What makes a playa into a playa is that the water has nowhere to go, so it becomes a lake on the plains that just sits there, becomes stagnant, and eventually evaporates. There is one theory that "estacado", the so-called "stacked" or "escarpmented" plain of llano estacado, was actually estancado or "stagnant", which would lend a touch of irony to our idea of the plains as a nice place to live.

But I've been thinking a lot about one naturalists' assessment of why we no longer have water in the aquifer. He said that our downfall was getting rid of the buffalo, who wallowed in the lowlands, thus making mud wallow areas where rain water would work its way naturally down into the water table. My question is this: is he right? Do we actually lose a lot of water to evaporation, that we need down there? This of course is a question for the entire plains area to answer, and do something about, but we, Lubbock, as the biggest city on the plains, could lead in figuring out creative solutions to making sure rain water, what little we get, goes back where it belongs.

So, you ask, am I suggesting mud wallows, with buffalo, in the middle of the city, at corners like 19th and Flint? Well, that would be a little extreme, but, remember, there are lots of medium paths. Any run-off system would be better than what we have now, and there are systems like French drains that do essentially the same thing without making people actually live next to buffalo. People seem to like these raised roadways like the exit ramps of the Marsha Sharp, one of which took me way up over Lubbock the other day, a fine view, but with no place to pull over; you might protest that these are lousy places for cars to break down. Yes, but four-foot floods are lousy places to have to go through, when you need to get somewhere. I say, if you have a crucial intersection that everyone needs, that plays an integral role in traffic flow through the city, consider raising the road, and making wallow-type arrangements that naturally take in some of this water, and get it out of our hair. We water our grass enough, so that we aren't really falling short in the evaporation department. But our water table needs a hand. One long-term way of ensuring our survival out on this windy arid plain, is to hang onto what little water we get, and not set it to the winds.

Friday, September 28, 2012

everything revisited

So at first I said, football kills people and it has to be stopped. Now, I feel like a complete chameleon, talking to people about Tech football, and I've become a fan. It may be that I ride my bike past the marching band every day. It may be that people are so darned friendly and you can really learn a lot from them by listening to them talk about Tech football. There's no question it's engrained in the culture. Everyone's excited about the big Iowa State game. Iowa State seems to be a team that's a lot like us.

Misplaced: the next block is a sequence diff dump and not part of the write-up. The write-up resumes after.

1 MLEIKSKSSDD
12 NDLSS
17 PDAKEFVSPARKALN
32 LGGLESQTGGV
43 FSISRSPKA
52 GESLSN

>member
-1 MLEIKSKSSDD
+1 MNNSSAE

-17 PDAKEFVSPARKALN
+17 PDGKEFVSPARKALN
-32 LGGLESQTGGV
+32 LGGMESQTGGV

The City of Lubbock (I think) honored four musicians this weekend including Lloyd Maines, father (?) of Natalie. Natalie didn't make it to the celebration. She is the black sheep, spurned relative. Doesn't even come back to town; people are still mad at her, maybe, or she's mad at them. Or just busy, who knows?

In some ways I've grown impatient with the rearview-mirror theme although the pictures really were coming fast and furious for a while. I haven't begun to get what I want in those mirrors, either. It's actually a photogenic town, lots of pretty buildings, houses with courtyards, interesting weeds, etc. But to me, always looking in the mirror is kind of like obsessing with letting go, to some degree. Enough with the frames. Just use the phone/camera, and get out there and see it all. It's my new strategy.

When it rains, my own corner, Flint and 19th, becomes an ocean. Police actually come out to make sure it doesn't swallow up whole cars. Other places are bad too: Boston and 19th, right behind the Student Center, etc. But our own ocean is the worst. We have to go out of our way. We expect to see cows floating in it one of these days.

Our kids say the Texas pledge every day. Apparently they do this all over Texas. I'm going to study this pledge, I think. It was pointed out to me that it's ironic that a state that believes so strongly in government leaving you alone (especially if you're a business, or a cowboy) takes such an active role in ensuring that everyone's education is the same, statewide. This is another topic I hope to explore, if I have time. Does recitation every day for many years actually help? I have noticed a number of Texas flags, and "secede" bumper stickers which implies that it got somebody at some point, at least something did. Texas pride!